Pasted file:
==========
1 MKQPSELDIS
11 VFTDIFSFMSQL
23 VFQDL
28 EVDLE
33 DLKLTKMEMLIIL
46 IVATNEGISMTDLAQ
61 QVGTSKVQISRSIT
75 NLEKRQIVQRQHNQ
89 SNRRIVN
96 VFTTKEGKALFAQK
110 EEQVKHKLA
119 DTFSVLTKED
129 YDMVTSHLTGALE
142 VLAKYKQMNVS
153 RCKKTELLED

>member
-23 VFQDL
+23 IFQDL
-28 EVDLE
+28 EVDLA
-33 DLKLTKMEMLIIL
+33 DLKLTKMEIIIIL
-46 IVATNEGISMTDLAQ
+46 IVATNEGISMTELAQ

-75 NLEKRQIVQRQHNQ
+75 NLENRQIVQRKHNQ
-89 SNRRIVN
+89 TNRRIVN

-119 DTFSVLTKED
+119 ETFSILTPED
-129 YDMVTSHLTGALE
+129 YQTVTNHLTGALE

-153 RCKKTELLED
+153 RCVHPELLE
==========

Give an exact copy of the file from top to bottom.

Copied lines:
1 MKQPSELDIS
11 VFTDIFSFMSQL
23 VFQDL
28 EVDLE
33 DLKLTKMEMLIIL
46 IVATNEGISMTDLAQ
61 QVGTSKVQISRSIT
75 NLEKRQIVQRQHNQ
89 SNRRIVN
96 VFTTKEGKALFAQK
110 EEQVKHKLA
119 DTFSVLTKED
129 YDMVTSHLTGALE
142 VLAKYKQMNVS
153 RCKKTELLED

>member
-23 VFQDL
+23 IFQDL
-28 EVDLE
+28 EVDLA
-33 DLKLTKMEMLIIL
+33 DLKLTKMEIIIIL
-46 IVATNEGISMTDLAQ
+46 IVATNEGISMTELAQ

-75 NLEKRQIVQRQHNQ
+75 NLENRQIVQRKHNQ
-89 SNRRIVN
+89 TNRRIVN

-119 DTFSVLTKED
+119 ETFSILTPED
-129 YDMVTSHLTGALE
+129 YQTVTNHLTGALE

-153 RCKKTELLED
+153 RCVHPELLE